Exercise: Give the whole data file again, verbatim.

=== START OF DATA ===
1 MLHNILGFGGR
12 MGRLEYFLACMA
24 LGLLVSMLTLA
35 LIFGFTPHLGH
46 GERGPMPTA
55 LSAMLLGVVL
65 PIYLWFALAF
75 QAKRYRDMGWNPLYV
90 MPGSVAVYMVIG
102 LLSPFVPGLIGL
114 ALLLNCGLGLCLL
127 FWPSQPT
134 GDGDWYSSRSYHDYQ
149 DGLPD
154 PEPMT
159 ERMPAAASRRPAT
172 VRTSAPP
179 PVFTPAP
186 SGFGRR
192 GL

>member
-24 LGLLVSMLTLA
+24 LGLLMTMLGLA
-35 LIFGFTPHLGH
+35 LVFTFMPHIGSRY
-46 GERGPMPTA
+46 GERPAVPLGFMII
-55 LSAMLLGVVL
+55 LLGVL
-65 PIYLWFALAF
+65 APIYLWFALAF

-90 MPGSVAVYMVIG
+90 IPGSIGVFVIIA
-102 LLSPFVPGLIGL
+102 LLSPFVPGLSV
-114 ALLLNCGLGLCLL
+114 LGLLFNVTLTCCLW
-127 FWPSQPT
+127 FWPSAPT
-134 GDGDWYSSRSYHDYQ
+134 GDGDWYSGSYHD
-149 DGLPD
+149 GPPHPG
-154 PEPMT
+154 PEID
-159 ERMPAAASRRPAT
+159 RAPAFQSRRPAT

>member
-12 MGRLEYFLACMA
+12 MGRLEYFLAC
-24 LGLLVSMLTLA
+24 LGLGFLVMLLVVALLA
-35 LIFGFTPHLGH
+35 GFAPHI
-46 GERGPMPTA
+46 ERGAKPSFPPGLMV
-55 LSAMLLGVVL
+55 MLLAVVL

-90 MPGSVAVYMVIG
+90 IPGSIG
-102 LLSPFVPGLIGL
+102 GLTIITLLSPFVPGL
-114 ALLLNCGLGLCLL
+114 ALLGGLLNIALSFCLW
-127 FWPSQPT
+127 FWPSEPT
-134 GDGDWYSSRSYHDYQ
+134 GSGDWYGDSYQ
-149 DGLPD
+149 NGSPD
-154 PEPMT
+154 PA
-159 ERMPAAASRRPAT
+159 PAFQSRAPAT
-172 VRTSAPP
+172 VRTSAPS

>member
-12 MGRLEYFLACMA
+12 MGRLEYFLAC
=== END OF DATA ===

1 MLHNILGFGGR
12 MGRLEYFLACMA
24 LGLLVSMLTLA
35 LIFGFTPHLGH
46 GERGPMPTA
55 LSAMLLGVVL
65 PIYLWFALAF
75 QAKRYRDMGWNPLYV
90 MPGSVAVYMVIG
102 LLSPFVPGLIGL
114 ALLLNCGLGLCLL
127 FWPSQPT
134 GDGDWYSSRSYHDYQ
149 DGLPD
154 PEPMT
159 ERMPAAASRRPAT
172 VRTSAPP
179 PVFTPAP
186 SGFGRR
192 GL

>member
-24 LGLLVSMLTLA
+24 LGLLMTMLGLA
-35 LIFGFTPHLGH
+35 LVFTFMPHIGSRY
-46 GERGPMPTA
+46 GERPAVPLGFMII
-55 LSAMLLGVVL
+55 LLGVL
-65 PIYLWFALAF
+65 APIYLWFALAF

-90 MPGSVAVYMVIG
+90 IPGSIGVFVIIA
-102 LLSPFVPGLIGL
+102 LLSPFVPGLSV
-114 ALLLNCGLGLCLL
+114 LGLLFNVTLTCCLW
-127 FWPSQPT
+127 FWPSAPT
-134 GDGDWYSSRSYHDYQ
+134 GDGDWYSGSYHD
-149 DGLPD
+149 GPPHPG
-154 PEPMT
+154 PEID
-159 ERMPAAASRRPAT
+159 RAPAFQSRRPAT

>member
-12 MGRLEYFLACMA
+12 MGRLEYFLAC
-24 LGLLVSMLTLA
+24 LGLGFLVMLLVVALLA
-35 LIFGFTPHLGH
+35 GFAPHI
-46 GERGPMPTA
+46 ERGAKPSFPPGLMV
-55 LSAMLLGVVL
+55 MLLAVVL

-90 MPGSVAVYMVIG
+90 IPGSIG
-102 LLSPFVPGLIGL
+102 GLTIITLLSPFVPGL
-114 ALLLNCGLGLCLL
+114 ALLGGLLNIALSFCLW
-127 FWPSQPT
+127 FWPSEPT
-134 GDGDWYSSRSYHDYQ
+134 GSGDWYGDSYQ
-149 DGLPD
+149 NGSPD
-154 PEPMT
+154 PA
-159 ERMPAAASRRPAT
+159 PAFQSRAPAT
-172 VRTSAPP
+172 VRTSAPS

>member
-12 MGRLEYFLACMA
+12 MGRLEYFLAC